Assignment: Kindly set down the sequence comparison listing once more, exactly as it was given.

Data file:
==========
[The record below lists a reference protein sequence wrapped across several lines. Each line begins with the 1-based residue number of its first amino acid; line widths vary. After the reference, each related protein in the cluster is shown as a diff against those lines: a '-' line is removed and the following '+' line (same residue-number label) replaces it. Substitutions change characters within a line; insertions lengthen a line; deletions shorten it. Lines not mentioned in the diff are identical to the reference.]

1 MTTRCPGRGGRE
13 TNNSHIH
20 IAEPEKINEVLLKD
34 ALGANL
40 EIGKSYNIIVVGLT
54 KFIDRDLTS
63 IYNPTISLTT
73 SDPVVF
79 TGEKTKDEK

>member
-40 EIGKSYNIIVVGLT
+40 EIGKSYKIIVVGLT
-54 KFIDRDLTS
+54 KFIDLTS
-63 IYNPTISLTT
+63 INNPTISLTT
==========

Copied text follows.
[The record below lists a reference protein sequence wrapped across several lines. Each line begins with the 1-based residue number of its first amino acid; line widths vary. After the reference, each related protein in the cluster is shown as a diff against those lines: a '-' line is removed and the following '+' line (same residue-number label) replaces it. Substitutions change characters within a line; insertions lengthen a line; deletions shorten it. Lines not mentioned in the diff are identical to the reference.]

1 MTTRCPGRGGRE
13 TNNSHIH
20 IAEPEKINEVLLKD
34 ALGANL
40 EIGKSYNIIVVGLT
54 KFIDRDLTS
63 IYNPTISLTT
73 SDPVVF
79 TGEKTKDEK

>member
-40 EIGKSYNIIVVGLT
+40 EIGKSYKIIVVGLT
-54 KFIDRDLTS
+54 KFIDLTS
-63 IYNPTISLTT
+63 INNPTISLTT